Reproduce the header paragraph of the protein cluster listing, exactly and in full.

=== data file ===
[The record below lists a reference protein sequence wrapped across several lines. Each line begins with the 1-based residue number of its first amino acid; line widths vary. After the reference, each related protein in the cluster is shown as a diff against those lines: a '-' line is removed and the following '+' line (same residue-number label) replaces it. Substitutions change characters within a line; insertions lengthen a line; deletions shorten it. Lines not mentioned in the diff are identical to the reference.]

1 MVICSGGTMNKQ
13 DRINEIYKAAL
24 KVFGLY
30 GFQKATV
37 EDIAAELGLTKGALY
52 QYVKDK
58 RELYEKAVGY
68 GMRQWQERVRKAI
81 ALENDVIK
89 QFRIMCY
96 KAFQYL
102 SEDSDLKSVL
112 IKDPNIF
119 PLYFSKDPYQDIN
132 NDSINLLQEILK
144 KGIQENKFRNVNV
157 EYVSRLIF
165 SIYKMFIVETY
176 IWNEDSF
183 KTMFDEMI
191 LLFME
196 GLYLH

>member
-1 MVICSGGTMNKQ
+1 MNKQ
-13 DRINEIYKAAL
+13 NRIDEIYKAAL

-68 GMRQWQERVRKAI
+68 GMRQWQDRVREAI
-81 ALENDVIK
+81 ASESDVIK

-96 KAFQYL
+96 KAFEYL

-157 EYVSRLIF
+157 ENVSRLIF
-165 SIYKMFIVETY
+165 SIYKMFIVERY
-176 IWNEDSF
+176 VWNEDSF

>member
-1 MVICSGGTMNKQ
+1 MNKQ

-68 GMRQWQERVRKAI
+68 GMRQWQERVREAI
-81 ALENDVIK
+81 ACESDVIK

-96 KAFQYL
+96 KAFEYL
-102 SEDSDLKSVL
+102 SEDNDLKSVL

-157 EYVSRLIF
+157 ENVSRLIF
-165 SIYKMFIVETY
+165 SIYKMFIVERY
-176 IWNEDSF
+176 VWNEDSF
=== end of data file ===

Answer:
[The record below lists a reference protein sequence wrapped across several lines. Each line begins with the 1-based residue number of its first amino acid; line widths vary. After the reference, each related protein in the cluster is shown as a diff against those lines: a '-' line is removed and the following '+' line (same residue-number label) replaces it. Substitutions change characters within a line; insertions lengthen a line; deletions shorten it. Lines not mentioned in the diff are identical to the reference.]